• displaystyle for the integrals (So either enclose in $$ or use \displaystyle { ...}
  • \cos and \sin etc. instead of cos and sin, so they look like functions and get correct spacing
  • enforce some spacing with \, or \; ##\rho \;d \rho\, d \phi\, dh## instead of ##\rho d \rho d \phi dh##
$$\int_{\phi=0}^{\pi /2} \int_{h=0}^{2} \int_{\rho=0}^{3} (4h \rho \cos \phi -2 \rho \cos \phi + 8h \rho \sin \phi ) \rho\; d \rho\, d \phi\, dh$$

A disputable improvement (I personally don't like it, mainly because I get an ugly font) comes from using ##{\sf d}\ ## ( {\sf d} ) instead of ##d##: ##\rho \;{\sf d} \rho\, {\sf d} \phi\, {\sf d}h##
Okay I'll keep these in mind. But could you tell me what is reason that directly evaluating the surface integral gives a different answer?
 
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  • #7
Kaguro said:
Okay I'll keep these in mind. But could you tell me what is reason that directly evaluating the surface integral gives a different answer?

Did you check all the sides of the volume when you did the surface integrals? They each have their own normal and some of them may not be zero.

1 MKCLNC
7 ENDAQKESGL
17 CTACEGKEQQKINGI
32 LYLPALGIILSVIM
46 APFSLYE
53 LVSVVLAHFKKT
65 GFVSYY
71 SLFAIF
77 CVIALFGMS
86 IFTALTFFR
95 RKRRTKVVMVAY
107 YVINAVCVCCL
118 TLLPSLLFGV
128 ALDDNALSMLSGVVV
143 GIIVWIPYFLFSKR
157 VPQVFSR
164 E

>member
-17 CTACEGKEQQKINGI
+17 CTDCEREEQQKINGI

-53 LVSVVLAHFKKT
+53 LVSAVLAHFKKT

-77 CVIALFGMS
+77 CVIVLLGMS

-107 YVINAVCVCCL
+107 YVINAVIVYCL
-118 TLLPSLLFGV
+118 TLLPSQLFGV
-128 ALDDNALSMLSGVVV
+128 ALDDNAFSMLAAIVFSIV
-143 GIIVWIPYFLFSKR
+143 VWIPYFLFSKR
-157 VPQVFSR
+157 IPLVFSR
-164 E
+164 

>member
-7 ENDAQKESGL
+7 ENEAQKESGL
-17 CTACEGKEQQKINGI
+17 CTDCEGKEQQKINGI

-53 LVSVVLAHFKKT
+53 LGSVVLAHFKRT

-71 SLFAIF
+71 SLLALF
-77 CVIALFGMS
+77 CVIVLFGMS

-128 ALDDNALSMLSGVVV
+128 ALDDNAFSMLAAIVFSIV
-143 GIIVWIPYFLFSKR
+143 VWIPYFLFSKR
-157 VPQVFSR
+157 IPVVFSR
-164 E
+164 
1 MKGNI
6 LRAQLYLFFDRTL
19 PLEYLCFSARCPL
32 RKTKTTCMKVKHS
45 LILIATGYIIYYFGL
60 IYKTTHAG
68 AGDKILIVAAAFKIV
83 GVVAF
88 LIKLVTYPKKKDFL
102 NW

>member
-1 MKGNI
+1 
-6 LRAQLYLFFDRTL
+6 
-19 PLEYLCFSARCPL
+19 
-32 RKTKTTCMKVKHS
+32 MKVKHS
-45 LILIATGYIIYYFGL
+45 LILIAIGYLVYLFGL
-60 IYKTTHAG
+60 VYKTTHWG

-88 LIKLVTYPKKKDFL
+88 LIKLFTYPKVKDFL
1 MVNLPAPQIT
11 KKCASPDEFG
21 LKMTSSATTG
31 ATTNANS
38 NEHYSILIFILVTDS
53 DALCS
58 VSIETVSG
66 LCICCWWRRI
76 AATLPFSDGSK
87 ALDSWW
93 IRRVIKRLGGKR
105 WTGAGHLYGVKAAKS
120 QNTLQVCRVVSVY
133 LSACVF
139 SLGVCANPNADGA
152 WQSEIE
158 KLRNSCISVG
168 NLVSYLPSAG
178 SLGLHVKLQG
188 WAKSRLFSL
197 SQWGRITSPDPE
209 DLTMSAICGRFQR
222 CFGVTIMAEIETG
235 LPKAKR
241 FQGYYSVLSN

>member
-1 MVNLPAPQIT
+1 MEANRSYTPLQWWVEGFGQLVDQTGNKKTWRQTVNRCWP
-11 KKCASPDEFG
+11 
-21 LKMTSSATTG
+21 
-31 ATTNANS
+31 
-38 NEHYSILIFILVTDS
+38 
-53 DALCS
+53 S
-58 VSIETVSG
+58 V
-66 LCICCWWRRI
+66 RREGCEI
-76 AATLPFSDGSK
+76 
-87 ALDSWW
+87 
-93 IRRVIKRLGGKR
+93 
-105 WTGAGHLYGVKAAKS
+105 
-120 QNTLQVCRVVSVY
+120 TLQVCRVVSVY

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  • #8
LCKurtz said:
Did you check all the sides of the volume when you did the surface integrals? They each have their own normal and some of them may not be zero.
Absolutely spectacular observation!

I completely missed this fact!

Gauss's Divergence Theorem converts closed surface integrals into volume integrals!

There are 5 surfaces of the given piece of cylinder.

One the curved surface whose flux is 108, the one done by Fred Wright.

The bottom where x=0 gives 0 flux.
The other two cuts where y=0 and z=0 respectively also give flux 0.

But the last side the top portion where x=2, gives flux 72. ( I checked!)

So now if I add this to the 108, I get 180, the same answer as given by the Divergence Theorem!

Thanks once again for this fantastic observation!
 
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Related to Flux in a rotated cylindrical coordinate system

What is flux in a rotated cylindrical coordinate system?